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Posted at 11:21 AM ET, 08/16/2010

Alaska crash survivor returning to Md.

By Washington Post editors

One of the four people who survived the plane crash that killed former Alaska senator Ted Stevens and four others has been released from the hospital and is on his way home to Maryland.

Willy Phillips Jr., 13, was released Sunday, a Providence Alaska Medical Center spokeswoman said. Willy is the son of lobbyist William Phillips of Germantown, who died in the Aug. 9 crash.


Others killed included pilot Theron "Terry" Smith, 62; Dana Tindall, 48, an executive with the company that owned the plane; and her daughter, Corey Tindall, 16.

Lobbyist Jim Morhard of Arlington remained hospitalized in fair condition. Spokeswoman Kirsten Schultz said the family of the other two survivors, former NASA chief Sean O'Keefe and his son Kevin, has asked that no information about his their conditions be released.

Janet Phillips, Willy's mother, released a statement Sunday expressing the family's appreciation for the support they have received:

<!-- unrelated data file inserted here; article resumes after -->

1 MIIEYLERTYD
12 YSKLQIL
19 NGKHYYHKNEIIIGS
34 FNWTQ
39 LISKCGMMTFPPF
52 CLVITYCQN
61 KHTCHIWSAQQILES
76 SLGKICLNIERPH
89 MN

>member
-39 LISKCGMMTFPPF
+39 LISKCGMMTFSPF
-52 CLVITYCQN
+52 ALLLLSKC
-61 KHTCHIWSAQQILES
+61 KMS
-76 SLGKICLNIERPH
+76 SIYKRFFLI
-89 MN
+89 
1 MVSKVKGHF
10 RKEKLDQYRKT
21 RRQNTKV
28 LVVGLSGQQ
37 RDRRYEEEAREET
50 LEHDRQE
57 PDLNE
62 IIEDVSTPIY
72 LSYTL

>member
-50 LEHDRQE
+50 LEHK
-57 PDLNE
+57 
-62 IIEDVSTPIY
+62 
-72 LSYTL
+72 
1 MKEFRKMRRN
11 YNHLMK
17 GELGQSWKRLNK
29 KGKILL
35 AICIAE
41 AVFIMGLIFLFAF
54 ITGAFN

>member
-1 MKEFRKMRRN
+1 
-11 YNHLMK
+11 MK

As our family prepares to return home to Maryland, we wish to thank the many kind people of Alaska who comforted us during this painful time.
First, we express our gratitude to the first responders to the crash, the Alaska Air National Guard, the Alaska State Troopers, and all of those who were involved in the search and rescue activities for their professionalism, their heroism and their kindness.
Thank you to everyone at the Children’s Hospital at Providence, including the wonderful team of doctors, nurses and staff, who have been extremely kind to Willy and our family members this past week.
We especially want to thank Bill’s longtime colleagues Ron Duncan and Greg Chapados, as well as the entire GCI family for their support, ongoing assistance and concern.
I want to extend a special thank you to Catherine Stevens and the Stevens’ family for their friendship, their kindness and their fond remembrances of Bill. For over three decades Bill and Senator Stevens collaborated with and supported each other through important challenges; they were truly close and good friends.
We are forever grateful to Dr. Dani Bowman and the other first responders for their heroic efforts the night they spent on the mountain with Willy. Thank you for bringing Willy back.
And finally, we extend our deepest sympathies and concerns to all of the other families who have lost loved ones and we offer our prayers for those who are still recovering. You are and will remain in our thoughts and prayers.
Bill and our boys shared many Alaska memories. They loved Alaska and as we leave we know Alaska will remain imprinted on our hearts.

A memorial service is scheduled Friday for William Phillips.

By Washington Post editors  | August 16, 2010; 11:21 AM ET
Categories:  Maryland  
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